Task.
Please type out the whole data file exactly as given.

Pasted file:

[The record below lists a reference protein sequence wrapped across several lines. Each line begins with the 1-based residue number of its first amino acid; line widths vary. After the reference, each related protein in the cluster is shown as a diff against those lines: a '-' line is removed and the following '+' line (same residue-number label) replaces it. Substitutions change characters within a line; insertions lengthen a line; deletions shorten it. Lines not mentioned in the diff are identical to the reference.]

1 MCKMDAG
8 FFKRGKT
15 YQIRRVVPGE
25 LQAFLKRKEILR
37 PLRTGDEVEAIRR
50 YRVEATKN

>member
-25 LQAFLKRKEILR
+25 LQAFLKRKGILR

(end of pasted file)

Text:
[The record below lists a reference protein sequence wrapped across several lines. Each line begins with the 1-based residue number of its first amino acid; line widths vary. After the reference, each related protein in the cluster is shown as a diff against those lines: a '-' line is removed and the following '+' line (same residue-number label) replaces it. Substitutions change characters within a line; insertions lengthen a line; deletions shorten it. Lines not mentioned in the diff are identical to the reference.]

1 MCKMDAG
8 FFKRGKT
15 YQIRRVVPGE
25 LQAFLKRKEILR
37 PLRTGDEVEAIRR
50 YRVEATKN

>member
-25 LQAFLKRKEILR
+25 LQAFLKRKGILR